This week we’ve seen some stunning images released by the James Webb Space Telescope (JWST), but did you also see the spectra?
WHAT IS THE JWST?
JWST sits 1,000,000 miles away from Earth (at the second Lagrangian point), operating at near absolute zero temperature, gazing into space and capturing light from distant celestial objects. The light is recorded with 1 of 4 instruments (remote sensing devices) - depending on which instrument is currently doing the recording, this can make images or spectra.
Spectroscopy involves splitting light from a distant object into its component colours – think about shining a white light onto a prism and seeing the rainbow coming out the other side. By looking at the colours which come out of the prism, and how bright or faint each colour is, we can tell things about the chemical composition of the thing that emitted the light. One of the first JWST ‘pictures’ is a spectrum of the atmosphere of a distant planet – we can now say the JWST has detected water in the clouds of a planet orbiting another star!
The first spectroscopic data released from JWST. The x-axis (left to right) shows colour with redness increasing as you go further right (as measured by the electromagnetic wavelength of the light). The y axis (up and down) shows the increasing brightness of the colour measured. The light from a distant star shines through the atmosphere of the planet – some colours of light are absorbed, and some pass straight through and make it to the JWST. The peaks in the spectra show characteristic infrared colour combinations that indicate water.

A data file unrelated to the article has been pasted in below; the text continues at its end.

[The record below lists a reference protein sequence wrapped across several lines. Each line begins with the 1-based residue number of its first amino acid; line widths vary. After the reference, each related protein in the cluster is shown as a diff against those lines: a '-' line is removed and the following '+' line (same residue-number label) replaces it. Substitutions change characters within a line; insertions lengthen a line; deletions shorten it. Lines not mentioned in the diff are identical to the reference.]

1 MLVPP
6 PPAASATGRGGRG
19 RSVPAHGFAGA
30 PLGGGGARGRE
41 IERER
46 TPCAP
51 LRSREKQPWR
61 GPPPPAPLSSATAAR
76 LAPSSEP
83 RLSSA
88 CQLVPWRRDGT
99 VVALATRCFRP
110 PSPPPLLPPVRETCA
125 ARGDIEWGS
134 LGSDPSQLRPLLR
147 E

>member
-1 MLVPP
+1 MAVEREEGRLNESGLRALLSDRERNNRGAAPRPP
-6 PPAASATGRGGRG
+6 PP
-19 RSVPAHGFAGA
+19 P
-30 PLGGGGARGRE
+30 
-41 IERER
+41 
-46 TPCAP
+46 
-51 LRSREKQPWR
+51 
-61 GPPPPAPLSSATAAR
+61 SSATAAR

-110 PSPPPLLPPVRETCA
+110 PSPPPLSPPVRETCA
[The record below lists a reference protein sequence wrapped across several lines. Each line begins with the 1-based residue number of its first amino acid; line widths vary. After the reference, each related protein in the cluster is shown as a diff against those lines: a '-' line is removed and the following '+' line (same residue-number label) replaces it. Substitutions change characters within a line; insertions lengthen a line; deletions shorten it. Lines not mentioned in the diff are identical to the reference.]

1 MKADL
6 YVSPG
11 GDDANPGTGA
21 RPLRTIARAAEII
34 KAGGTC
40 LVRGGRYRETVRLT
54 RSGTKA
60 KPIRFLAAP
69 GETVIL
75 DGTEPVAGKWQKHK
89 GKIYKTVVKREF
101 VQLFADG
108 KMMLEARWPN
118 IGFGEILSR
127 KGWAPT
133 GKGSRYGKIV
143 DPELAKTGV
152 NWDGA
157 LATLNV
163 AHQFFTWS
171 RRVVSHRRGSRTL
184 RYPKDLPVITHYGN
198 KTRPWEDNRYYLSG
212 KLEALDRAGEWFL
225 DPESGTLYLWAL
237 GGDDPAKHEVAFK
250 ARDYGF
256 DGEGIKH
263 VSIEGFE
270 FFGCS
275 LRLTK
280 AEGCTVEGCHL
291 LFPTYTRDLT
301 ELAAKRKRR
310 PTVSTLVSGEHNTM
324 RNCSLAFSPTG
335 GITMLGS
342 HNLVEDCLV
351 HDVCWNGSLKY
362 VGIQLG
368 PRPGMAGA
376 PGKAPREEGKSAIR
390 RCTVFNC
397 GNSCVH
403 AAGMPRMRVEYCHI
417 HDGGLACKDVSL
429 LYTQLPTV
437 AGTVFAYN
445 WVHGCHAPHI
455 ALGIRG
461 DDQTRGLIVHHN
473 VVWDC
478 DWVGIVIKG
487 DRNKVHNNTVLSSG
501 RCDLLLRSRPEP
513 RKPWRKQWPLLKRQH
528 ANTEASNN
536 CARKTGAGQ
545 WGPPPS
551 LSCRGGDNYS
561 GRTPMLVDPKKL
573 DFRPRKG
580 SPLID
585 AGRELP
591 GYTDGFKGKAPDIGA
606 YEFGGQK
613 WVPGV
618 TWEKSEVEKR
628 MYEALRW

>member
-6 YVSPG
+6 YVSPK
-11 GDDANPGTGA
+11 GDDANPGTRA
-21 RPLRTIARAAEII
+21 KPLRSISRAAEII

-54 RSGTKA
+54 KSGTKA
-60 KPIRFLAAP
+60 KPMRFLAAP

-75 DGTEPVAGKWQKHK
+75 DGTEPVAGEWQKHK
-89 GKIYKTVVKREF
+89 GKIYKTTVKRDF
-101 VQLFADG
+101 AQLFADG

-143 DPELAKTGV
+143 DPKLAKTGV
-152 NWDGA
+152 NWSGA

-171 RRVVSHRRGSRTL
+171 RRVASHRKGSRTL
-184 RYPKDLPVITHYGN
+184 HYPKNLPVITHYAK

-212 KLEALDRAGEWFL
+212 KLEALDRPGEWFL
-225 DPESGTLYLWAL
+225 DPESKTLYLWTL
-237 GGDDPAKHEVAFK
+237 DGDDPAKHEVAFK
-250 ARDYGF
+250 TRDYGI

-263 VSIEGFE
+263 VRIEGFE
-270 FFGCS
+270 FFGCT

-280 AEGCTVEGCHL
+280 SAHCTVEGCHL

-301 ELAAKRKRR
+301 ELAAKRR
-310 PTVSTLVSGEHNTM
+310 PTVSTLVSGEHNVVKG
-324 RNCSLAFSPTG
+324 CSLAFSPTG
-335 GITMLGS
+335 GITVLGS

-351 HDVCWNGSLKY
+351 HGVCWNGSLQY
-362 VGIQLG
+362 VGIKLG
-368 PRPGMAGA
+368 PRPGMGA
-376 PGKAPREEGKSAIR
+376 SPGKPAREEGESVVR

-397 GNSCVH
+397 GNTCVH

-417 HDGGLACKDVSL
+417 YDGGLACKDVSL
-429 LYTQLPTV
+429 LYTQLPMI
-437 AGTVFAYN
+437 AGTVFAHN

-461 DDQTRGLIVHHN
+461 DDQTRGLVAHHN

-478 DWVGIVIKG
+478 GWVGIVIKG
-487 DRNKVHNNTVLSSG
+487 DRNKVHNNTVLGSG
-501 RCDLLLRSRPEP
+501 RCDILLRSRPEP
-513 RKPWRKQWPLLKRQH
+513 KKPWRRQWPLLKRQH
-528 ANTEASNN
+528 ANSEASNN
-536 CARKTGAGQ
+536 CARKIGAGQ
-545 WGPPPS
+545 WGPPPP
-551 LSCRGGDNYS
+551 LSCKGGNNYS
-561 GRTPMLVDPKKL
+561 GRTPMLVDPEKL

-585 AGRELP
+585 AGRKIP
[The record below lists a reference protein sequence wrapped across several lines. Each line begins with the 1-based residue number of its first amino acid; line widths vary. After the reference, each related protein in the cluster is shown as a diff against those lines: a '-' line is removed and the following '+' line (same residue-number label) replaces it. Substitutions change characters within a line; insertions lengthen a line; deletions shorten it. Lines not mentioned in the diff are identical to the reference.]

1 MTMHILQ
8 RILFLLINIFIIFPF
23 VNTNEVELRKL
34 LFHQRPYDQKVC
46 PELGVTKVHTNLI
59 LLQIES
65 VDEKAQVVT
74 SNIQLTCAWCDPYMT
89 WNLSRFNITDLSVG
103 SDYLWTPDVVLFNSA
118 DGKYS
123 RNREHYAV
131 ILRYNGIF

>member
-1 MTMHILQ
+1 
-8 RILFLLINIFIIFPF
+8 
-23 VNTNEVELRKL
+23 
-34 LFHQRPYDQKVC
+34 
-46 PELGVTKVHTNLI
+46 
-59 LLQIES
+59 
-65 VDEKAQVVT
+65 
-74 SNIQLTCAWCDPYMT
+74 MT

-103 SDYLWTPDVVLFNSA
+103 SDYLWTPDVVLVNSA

The spectroscopic fun doesn’t stop there! JWST has 2 imaging sensors, each of which can see a different colour of light. JWST almost entirely looks at infrared light – this is light which is redder than our eyes can see. We are interested in the red part of the electromagnetic spectrum when looking out into space because the further away we look in space the redder objects in the Universe appear (the redshift effect caused by the expanding Universe).
By looking at the difference between the two different infrared images, we can also see how different chemicals are distributed in distant celestial objects like galaxies or star-forming clouds – shedding light on how our planet was made, or how the first stars were born. We can also combine these different images together to produce the marvellous colour photos we have seen this week.
DOWN TO EARTH
So, why are we, a climate risk data provider, talking about photos from space on our blog? Well, our product is called Spectra for a reason. We gather images from remote sensors on satellites, some of which are infrared, some of which is in the colours we can see with our eyes.
We combine it all to build maps that let us understand environments closer to home. Then we add the laws of physics to simulate how climate-related physical disasters could impact our cities and infrastructure. Our remote sensing data and models allow us to see and understand things that we can’t distinguish so easily with our eyes.
Image 1: visible light - the land as you would see with your eyes.
Image 2: near-infrared - just a bit redder than your eyes can see. Vegetation reflects this colour of light very strongly and appears bright red in this image. The fields that look dark in this image are bare.
Image 3: short-wave infrared - a bit redder than the near-infrared, the sediment in water reflects a lot of this light, so the water appears brightest red in this image.
We love to take inspiration from varied fields in our scientific analysis; it helps uncover new insights that nobody has ever thought of before or answer unsolved questions. I should know; I started my career with a PhD in astrophysics and have since used astrophysical techniques to understand extreme weather and to automatically detect rhinos on the plains of South Africa!
In the meantime, we’ve attached a few photos of what the JWST produced – I’m sure you’ve seen these already, and I hope you’re enjoying them as much as I am!